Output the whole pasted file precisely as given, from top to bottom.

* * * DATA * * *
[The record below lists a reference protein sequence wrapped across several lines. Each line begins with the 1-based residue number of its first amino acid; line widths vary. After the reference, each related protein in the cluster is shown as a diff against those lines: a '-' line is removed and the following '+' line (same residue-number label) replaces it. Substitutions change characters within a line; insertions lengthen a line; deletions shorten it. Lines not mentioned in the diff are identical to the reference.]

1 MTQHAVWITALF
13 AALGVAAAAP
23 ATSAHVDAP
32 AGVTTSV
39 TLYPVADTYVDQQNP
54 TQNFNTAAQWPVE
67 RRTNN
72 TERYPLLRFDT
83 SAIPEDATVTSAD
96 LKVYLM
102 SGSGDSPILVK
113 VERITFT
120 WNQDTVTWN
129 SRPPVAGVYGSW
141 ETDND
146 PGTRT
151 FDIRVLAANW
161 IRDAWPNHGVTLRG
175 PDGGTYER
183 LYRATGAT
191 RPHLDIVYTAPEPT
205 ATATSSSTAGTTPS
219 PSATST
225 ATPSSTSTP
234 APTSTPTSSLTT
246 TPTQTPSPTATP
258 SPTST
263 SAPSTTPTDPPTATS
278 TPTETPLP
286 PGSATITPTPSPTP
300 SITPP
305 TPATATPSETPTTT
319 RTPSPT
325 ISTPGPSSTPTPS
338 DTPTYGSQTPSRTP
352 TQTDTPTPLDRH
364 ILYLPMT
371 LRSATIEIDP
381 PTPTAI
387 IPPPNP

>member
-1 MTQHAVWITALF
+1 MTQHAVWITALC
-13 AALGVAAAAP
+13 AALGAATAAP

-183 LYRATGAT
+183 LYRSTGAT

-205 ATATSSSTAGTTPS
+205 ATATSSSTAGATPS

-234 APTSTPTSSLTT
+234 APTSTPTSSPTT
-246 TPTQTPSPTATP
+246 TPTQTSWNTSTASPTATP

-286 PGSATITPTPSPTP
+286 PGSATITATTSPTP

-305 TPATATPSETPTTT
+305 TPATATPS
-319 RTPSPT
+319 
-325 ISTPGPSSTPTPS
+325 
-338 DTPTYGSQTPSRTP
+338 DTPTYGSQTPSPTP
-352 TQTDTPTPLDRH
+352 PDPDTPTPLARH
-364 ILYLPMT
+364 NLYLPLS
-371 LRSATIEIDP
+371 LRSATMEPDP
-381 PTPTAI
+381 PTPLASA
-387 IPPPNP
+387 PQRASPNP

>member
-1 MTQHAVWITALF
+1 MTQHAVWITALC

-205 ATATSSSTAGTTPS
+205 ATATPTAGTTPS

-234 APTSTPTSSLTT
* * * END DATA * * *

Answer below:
[The record below lists a reference protein sequence wrapped across several lines. Each line begins with the 1-based residue number of its first amino acid; line widths vary. After the reference, each related protein in the cluster is shown as a diff against those lines: a '-' line is removed and the following '+' line (same residue-number label) replaces it. Substitutions change characters within a line; insertions lengthen a line; deletions shorten it. Lines not mentioned in the diff are identical to the reference.]

1 MTQHAVWITALF
13 AALGVAAAAP
23 ATSAHVDAP
32 AGVTTSV
39 TLYPVADTYVDQQNP
54 TQNFNTAAQWPVE
67 RRTNN
72 TERYPLLRFDT
83 SAIPEDATVTSAD
96 LKVYLM
102 SGSGDSPILVK
113 VERITFT
120 WNQDTVTWN
129 SRPPVAGVYGSW
141 ETDND
146 PGTRT
151 FDIRVLAANW
161 IRDAWPNHGVTLRG
175 PDGGTYER
183 LYRATGAT
191 RPHLDIVYTAPEPT
205 ATATSSSTAGTTPS
219 PSATST
225 ATPSSTSTP
234 APTSTPTSSLTT
246 TPTQTPSPTATP
258 SPTST
263 SAPSTTPTDPPTATS
278 TPTETPLP
286 PGSATITPTPSPTP
300 SITPP
305 TPATATPSETPTTT
319 RTPSPT
325 ISTPGPSSTPTPS
338 DTPTYGSQTPSRTP
352 TQTDTPTPLDRH
364 ILYLPMT
371 LRSATIEIDP
381 PTPTAI
387 IPPPNP

>member
-1 MTQHAVWITALF
+1 MTQHAVWITALC
-13 AALGVAAAAP
+13 AALGAATAAP

-183 LYRATGAT
+183 LYRSTGAT

-205 ATATSSSTAGTTPS
+205 ATATSSSTAGATPS

-234 APTSTPTSSLTT
+234 APTSTPTSSPTT
-246 TPTQTPSPTATP
+246 TPTQTSWNTSTASPTATP

-286 PGSATITPTPSPTP
+286 PGSATITATTSPTP

-305 TPATATPSETPTTT
+305 TPATATPS
-319 RTPSPT
+319 
-325 ISTPGPSSTPTPS
+325 
-338 DTPTYGSQTPSRTP
+338 DTPTYGSQTPSPTP
-352 TQTDTPTPLDRH
+352 PDPDTPTPLARH
-364 ILYLPMT
+364 NLYLPLS
-371 LRSATIEIDP
+371 LRSATMEPDP
-381 PTPTAI
+381 PTPLASA
-387 IPPPNP
+387 PQRASPNP

>member
-1 MTQHAVWITALF
+1 MTQHAVWITALC

-205 ATATSSSTAGTTPS
+205 ATATPTAGTTPS

-234 APTSTPTSSLTT